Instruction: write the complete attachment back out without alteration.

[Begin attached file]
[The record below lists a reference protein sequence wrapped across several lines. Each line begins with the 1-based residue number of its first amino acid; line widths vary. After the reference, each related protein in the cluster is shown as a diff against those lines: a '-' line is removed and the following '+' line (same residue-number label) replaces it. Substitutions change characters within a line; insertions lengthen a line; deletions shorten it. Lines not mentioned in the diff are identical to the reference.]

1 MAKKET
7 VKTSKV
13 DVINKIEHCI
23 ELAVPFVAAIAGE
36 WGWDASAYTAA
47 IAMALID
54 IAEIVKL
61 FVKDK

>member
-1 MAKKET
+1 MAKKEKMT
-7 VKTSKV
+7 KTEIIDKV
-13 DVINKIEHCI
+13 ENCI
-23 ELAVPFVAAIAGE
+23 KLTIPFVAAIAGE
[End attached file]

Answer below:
[The record below lists a reference protein sequence wrapped across several lines. Each line begins with the 1-based residue number of its first amino acid; line widths vary. After the reference, each related protein in the cluster is shown as a diff against those lines: a '-' line is removed and the following '+' line (same residue-number label) replaces it. Substitutions change characters within a line; insertions lengthen a line; deletions shorten it. Lines not mentioned in the diff are identical to the reference.]

1 MAKKET
7 VKTSKV
13 DVINKIEHCI
23 ELAVPFVAAIAGE
36 WGWDASAYTAA
47 IAMALID
54 IAEIVKL
61 FVKDK

>member
-1 MAKKET
+1 MAKKEKMT
-7 VKTSKV
+7 KTEIIDKV
-13 DVINKIEHCI
+13 ENCI
-23 ELAVPFVAAIAGE
+23 KLTIPFVAAIAGE